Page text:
Having committed €73 million ($79 million) to Immunocore's huge fundraising round, Kelly Martin's Malin has now nearly doled out the first tranche of the money it raised in its IPO. And as such the focus at Malin is shifting to helping its portfolio companies to grow, a process that will entail talking up the merits of setting up shop in Ireland.
Dublin, Ireland-based Malin has been served well by its home city--in which it pulled off a €330 million IPO in March and returned for a further €42 million last week--and wants its portfolio firms to join it on the Emerald Isle. "Each company has its own specific agenda but we have been very clear regarding the merits of Ireland [as an operational location] for various reasons as we had great success here with our IPO," Malin CEO Adrian Howd told the Irish Independent. So far, Malin has cast a wide net when looking for investments, picking firms in Africa and on both sides of the Atlantic.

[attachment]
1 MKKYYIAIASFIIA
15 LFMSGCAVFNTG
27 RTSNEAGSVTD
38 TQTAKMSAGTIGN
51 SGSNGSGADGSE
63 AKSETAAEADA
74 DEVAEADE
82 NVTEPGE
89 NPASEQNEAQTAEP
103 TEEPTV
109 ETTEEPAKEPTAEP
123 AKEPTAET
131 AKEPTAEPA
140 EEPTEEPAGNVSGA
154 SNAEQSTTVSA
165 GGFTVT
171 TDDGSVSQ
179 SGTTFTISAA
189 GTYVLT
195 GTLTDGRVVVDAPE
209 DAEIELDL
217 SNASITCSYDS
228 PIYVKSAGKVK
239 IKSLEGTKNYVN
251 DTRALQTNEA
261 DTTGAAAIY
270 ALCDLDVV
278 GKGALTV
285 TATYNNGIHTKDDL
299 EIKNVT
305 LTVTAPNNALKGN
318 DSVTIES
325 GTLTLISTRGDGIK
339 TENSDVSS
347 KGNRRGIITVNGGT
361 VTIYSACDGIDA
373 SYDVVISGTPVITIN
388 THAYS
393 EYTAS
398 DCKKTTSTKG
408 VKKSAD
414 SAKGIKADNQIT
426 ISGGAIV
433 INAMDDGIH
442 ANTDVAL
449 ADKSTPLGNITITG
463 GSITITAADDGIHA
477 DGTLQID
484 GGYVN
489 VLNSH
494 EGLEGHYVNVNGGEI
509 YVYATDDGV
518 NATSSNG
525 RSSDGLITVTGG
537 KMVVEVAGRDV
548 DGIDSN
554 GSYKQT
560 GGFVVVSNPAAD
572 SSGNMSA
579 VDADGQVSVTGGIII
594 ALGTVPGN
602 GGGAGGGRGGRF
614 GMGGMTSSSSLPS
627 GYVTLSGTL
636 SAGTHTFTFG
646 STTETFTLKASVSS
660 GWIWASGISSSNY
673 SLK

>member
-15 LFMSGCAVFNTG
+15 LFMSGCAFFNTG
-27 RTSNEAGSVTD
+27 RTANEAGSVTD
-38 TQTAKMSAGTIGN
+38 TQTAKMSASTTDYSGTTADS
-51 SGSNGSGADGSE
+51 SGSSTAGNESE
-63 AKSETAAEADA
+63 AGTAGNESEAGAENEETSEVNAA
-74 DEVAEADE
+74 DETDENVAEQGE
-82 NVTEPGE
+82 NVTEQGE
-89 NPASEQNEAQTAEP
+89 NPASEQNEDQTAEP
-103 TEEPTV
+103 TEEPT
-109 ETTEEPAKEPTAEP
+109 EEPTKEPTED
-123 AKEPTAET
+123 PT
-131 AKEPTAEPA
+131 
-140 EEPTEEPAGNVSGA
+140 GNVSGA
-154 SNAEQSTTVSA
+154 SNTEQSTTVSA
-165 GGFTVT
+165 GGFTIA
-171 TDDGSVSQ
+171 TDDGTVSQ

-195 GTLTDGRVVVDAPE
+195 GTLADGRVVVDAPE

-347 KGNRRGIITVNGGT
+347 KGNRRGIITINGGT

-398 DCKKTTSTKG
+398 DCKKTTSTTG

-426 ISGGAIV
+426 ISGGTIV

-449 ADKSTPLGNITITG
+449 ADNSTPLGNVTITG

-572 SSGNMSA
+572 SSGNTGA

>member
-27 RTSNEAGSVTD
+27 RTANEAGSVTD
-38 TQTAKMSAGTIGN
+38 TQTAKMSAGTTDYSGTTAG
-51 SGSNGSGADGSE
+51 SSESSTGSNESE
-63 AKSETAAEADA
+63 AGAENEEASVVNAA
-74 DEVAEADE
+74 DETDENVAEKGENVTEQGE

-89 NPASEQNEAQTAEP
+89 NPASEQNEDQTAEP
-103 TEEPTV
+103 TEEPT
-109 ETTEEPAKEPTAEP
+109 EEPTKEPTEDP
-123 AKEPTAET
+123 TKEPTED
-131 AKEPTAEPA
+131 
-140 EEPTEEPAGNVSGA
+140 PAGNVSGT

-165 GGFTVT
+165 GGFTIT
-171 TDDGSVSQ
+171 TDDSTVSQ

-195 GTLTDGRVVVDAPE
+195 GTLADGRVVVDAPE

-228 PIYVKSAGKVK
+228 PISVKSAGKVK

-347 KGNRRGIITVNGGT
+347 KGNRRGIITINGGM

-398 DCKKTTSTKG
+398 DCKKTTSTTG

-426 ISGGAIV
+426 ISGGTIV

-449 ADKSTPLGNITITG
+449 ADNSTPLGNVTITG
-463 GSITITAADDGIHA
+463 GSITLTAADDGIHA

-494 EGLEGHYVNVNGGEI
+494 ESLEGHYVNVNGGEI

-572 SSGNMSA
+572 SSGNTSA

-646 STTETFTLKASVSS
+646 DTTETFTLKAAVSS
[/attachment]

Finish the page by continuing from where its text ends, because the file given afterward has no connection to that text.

The pace of new investments is now set to slow, with Immunocore being the eleventh of a planned 12 companies to join Malin's portfolio. Malin raised a further €42 million last week from existing institutional shareholders to allow it to get deep into Immunocore while still keeping some money aside for other purposes. The fundraising, which came sooner than Malin planned originally, should mark the end of Malin's hunger for cash for now. "We are in great shape for funding now so [another raise] is not something we would expect to do in the short term," Howd said.
With the portfolio nearly complete--Malin may invest in one more firm by the end of the year--and fundraising pausing, the team must come good on its promise to provide more than money to the companies in which it has invested. At the time of its IPO, Malin pitched itself as a way for biotech founders who are heavy on scientific expertise and light on commercial nouse to access the skills they lack. Many of the people in place at Malin to provide advice worked with Martin during his time at the helm of Elan, which went through a topsy-turvy ride before selling up for $8.6 billion.
- read the Independent's article